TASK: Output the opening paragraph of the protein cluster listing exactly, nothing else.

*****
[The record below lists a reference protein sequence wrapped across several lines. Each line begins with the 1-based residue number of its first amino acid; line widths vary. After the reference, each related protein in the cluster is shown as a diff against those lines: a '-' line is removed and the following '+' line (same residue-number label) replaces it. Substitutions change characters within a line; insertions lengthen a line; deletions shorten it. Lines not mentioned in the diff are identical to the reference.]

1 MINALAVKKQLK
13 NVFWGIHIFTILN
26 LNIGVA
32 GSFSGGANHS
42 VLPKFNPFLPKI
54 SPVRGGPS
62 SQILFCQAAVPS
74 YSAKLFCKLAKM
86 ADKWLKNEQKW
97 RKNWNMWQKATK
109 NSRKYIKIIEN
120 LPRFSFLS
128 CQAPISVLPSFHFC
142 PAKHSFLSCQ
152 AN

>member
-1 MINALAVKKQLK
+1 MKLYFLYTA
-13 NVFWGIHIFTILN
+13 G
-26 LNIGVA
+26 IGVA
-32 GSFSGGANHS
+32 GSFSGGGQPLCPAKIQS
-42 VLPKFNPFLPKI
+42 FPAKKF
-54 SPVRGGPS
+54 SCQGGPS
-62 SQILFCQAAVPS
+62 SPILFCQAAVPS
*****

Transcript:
[The record below lists a reference protein sequence wrapped across several lines. Each line begins with the 1-based residue number of its first amino acid; line widths vary. After the reference, each related protein in the cluster is shown as a diff against those lines: a '-' line is removed and the following '+' line (same residue-number label) replaces it. Substitutions change characters within a line; insertions lengthen a line; deletions shorten it. Lines not mentioned in the diff are identical to the reference.]